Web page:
After almost 30 hours of sailing from Panama City, the M/V Argo, with six researchers and two science communicators on board, stopped near the fifth parallel: a few meters from the line that divides Panamanian and Colombian waters. A long underwater mountain range shared by both countries rose from the sea floor, one of its peaks directly below the ship, at a depth of about 130 meters. The Colombian side of the seamount had been explored before, but the Panamanian side had not. The scientific expedition led by marine ecologist Héctor Guzmán from the Smithsonian Tropical Research Institute and MigraMar, and with researchers from Costa Rica, Ecuador, Colombia and Panama, would be the first to do so.
In the style of French explorer Jacques Cousteau, Guzman would descend twice a day in the DeepSee, a three-seater yellow submarine piloted by the crew of the Argo, reaching up to 350 meters deep—about ten times deeper than a technical dive. He would explore not only the seamount located on the fifth parallel, but also three other mounts linked by the same underwater mountain range that connects Panama with Costa Rica, Ecuador and Colombia. Known as the Cordillera de Coiba, this range is also the centerpiece of a marine protected area that the Government of Panama recently expanded to 68,000 km2, making it possible for the country to achieve the United Nations 2030 goal of protecting 30% of its oceans nine years ahead of the target date.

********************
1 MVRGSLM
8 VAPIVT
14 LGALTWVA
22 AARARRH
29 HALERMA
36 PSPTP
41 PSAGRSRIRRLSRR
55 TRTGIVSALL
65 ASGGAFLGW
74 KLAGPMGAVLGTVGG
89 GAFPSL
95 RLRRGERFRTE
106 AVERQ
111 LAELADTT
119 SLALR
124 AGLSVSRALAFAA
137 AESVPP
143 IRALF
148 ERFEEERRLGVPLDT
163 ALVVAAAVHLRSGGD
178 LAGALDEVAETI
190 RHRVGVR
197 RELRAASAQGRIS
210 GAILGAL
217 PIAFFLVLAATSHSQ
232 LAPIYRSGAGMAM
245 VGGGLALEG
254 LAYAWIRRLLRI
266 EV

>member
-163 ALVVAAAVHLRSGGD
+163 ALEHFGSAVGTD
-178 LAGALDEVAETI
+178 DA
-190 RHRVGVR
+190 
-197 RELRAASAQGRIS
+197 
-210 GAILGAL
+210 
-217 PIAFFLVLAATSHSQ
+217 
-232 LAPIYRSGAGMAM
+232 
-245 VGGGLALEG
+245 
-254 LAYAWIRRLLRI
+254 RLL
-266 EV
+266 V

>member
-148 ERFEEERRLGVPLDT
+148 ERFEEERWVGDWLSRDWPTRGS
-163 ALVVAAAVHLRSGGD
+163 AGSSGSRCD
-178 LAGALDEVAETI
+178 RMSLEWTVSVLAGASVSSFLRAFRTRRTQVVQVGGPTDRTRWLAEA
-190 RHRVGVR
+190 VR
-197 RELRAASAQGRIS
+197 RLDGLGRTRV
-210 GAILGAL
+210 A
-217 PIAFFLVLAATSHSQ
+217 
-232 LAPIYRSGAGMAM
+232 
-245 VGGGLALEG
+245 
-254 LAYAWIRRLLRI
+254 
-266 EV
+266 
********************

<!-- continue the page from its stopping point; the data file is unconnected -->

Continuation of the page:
"Panama has taken a giant step forward and is leading the region in conservation issues," said César Peñaherrera, PhD in quantitative marine sciences at Migramar and one of the scientists on the expedition. "In less than seven years it has managed not only to create new marine protected areas, but to meet many of the goals of the global 30x30 initiative."
The data collected during the ten days at sea would help to better understand and protect the marine reserve designated by Mission Blue as a Hope Spot: a unique place that has been identified as critical to the health of the oceans.
Deep in the water, where the sun's glare no longer reaches and the blue sea turns black, the DeepSee turned on its headlights and began to explore the seamounts. Eleven dives on the two shallowest mounts detected during the expedition revealed an abundance of a yellow soft coral, which was collected and will be analyzed to determine if it is a new species. A diversity of fish, eels, sponges, sea cucumbers, crustaceans and starfish, among others, were also found. Several kilos of rock were collected to better understand their geological origin and to be able to compare the mount with Hannibal Bank, 200 miles north.
Pelagic species—such as sharks, sailfish, rays and turtles—were monitored at a depth of 10 meters by baited remote underwater video systems (BRUVS), stainless steel structures with three video cameras and a container of chopped fish designed to attract them with their scent. Since seamounts are aggregation areas for migratory marine species, expectations were high to discover which animals were circulating around the Cordillera de Coiba.